Millions have died and millions have been saved because ofcryptography. There is no telling whatthe world would be like today if cryptography never existed. Would the Roman Empire have conquered as much as it didwithout being able to conceal its vitally important messages from the enemy?. Thereis of course no telling how the history ofthe world would be rewritten if one single thing – inthis case, cryptography – was removed. The ability to secretly communicatehas always been an extremely important skill that has changed the tides of war andaffected the stability of governments. This is one of the many reasonscryptography is a fascinating subject to me. It's power, the capacity to conceal meaning, is one of the most importantpowers anyone can have against their enemies.
Unfortunately, you can't jump right into the latest andgreatest crypto without understanding the basics – substitution ciphers. Now, Ibelieve most of the people who read this blog are at least somewhat familiarwith the idea of substitution ciphers (the idea that A=C,B=D, etc), but itdoesn't hurt to have a quick primer. I will talk about the actual cryptanalysisof this type of cipher, so as to build the important foundation of futurecrypto endeavors.
I'll be giving you an introduction to the two ciphers neededto solve the challenge at the end.
This is one of the most well known types of cryptography inexistence. The most historical is the Caesar cipher. It's the ideathat if you put two alphabets on top of each other and you slide the bottom onea certain number of characters in one direction, you now have a newrepresentation of the top alphabet. Today, its typically known as a rotationalcipher. ROT13 is an example.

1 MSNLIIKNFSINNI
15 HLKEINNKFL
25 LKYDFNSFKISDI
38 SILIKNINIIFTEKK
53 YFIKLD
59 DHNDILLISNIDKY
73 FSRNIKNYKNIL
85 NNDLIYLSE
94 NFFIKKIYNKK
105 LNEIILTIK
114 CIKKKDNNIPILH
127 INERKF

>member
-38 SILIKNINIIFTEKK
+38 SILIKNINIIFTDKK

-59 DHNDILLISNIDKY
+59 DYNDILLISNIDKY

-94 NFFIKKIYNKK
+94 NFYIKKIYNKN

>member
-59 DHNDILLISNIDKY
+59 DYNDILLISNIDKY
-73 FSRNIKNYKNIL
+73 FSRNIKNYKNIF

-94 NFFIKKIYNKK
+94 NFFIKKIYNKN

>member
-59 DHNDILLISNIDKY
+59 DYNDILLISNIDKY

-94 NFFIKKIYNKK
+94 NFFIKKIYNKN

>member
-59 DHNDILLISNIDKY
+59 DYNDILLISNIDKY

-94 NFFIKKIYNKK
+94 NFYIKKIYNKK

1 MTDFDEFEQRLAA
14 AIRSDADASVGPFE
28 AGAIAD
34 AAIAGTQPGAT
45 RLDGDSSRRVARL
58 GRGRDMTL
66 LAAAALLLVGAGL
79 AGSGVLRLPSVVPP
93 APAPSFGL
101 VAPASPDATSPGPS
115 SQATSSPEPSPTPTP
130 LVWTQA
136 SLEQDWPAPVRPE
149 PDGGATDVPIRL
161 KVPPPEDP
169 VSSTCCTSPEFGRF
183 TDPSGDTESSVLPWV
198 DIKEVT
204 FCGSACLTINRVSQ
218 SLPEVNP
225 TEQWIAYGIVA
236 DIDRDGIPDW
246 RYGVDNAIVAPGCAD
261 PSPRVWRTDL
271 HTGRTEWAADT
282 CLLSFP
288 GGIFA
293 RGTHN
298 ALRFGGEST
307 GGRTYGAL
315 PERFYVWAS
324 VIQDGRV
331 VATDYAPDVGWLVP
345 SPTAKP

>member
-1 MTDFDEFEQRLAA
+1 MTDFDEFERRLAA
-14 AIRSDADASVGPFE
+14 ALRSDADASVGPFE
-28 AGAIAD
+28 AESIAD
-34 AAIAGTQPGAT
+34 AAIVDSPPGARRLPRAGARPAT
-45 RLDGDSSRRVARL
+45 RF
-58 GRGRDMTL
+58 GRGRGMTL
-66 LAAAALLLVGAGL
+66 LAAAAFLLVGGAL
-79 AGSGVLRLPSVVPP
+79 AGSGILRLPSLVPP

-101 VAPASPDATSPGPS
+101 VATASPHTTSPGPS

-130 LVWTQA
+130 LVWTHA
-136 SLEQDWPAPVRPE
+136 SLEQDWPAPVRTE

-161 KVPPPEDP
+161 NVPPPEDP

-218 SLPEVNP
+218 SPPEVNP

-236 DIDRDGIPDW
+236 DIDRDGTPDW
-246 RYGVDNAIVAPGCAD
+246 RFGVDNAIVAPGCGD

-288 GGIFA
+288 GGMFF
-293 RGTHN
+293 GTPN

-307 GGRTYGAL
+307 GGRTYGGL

-Rotate the bottom alphabet 13 characters-
So, if there is an "A" in your message, it is now written as an "N". Simple, right? But withsubstitution ciphers, you're not limited to only sliding it in one direction;you can assign completely random associations to each letter:
So once you've banged your face on the keyboard and gotten apseudorandom unique sequence of letters, you can start encrypting things. Technicallythe key size is about 88 bits (26!), which is a very large number ofpossible combinations. Due to this fact, people used to think (centuries ago)it was impossible to crack. So what gives? Why don't we still use substitutionciphers if the key is larger than SSL implementations some companies stillhave?
Because, as many men keep being told, key size isn'teverything; it'swhat you DO with it that matters. Key size doesn't save the substitution cipherfrom ridicule. The cipher contains a certain pattern that can be easily pickedout (by hand actually) as long as you know where to look. So the next time youhear someone say something along the lines of "Algorithm A is much safer than Algorithm B because A has 128 bits ofsecurity while algorithm B only has 64", try to quell the increasing rage andcalmly explain the source of their ignorance.
As with most things historical no one truly knows the firstperson to discover that pattern in substitution ciphers, but we do know who wrote the earliest known text on thesubject. A scientist in the ninth century with a super long name "Abu YūsufYaʻqūb ibn ʼIsḥāq aṣ-Ṣabbāḥ al-Kindī" realized that "Hey, you're only replacing one letter for another but theFREQUENCY of those letters is the same as the original text." And with that epiphany, it was discovered that witha sufficiently long text you can reliably map the encryption alphabet to the originalalphabet by using the frequency of the occurrence of the letters. Guess whatthey called that type of analysis? Frequencyanalysis. Awesomely creative name, I know.